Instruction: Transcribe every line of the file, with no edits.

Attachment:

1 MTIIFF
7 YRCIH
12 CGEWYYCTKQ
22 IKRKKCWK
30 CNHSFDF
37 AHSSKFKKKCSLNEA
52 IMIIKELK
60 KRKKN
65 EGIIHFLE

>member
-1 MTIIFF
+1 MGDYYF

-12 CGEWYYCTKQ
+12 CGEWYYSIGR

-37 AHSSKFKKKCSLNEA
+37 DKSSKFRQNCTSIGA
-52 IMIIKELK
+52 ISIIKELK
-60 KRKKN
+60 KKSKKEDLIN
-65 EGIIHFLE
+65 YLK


1 MTIIFF
7 YRCIH
12 CGEWYYCTKQ
22 IKRKKCWK
30 CNHSFDF
37 AHSSKFKKKCSLNEA
52 IMIIKELK
60 KRKKN
65 EGIIHFLE

>member
-1 MTIIFF
+1 MGDYYF

-12 CGEWYYCTKQ
+12 CGEWYYSIGR

-37 AHSSKFKKKCSLNEA
+37 DKSSKFRQNCTSIGA
-52 IMIIKELK
+52 ISIIKELK
-60 KRKKN
+60 KKSKKEDLIN
-65 EGIIHFLE
+65 YLK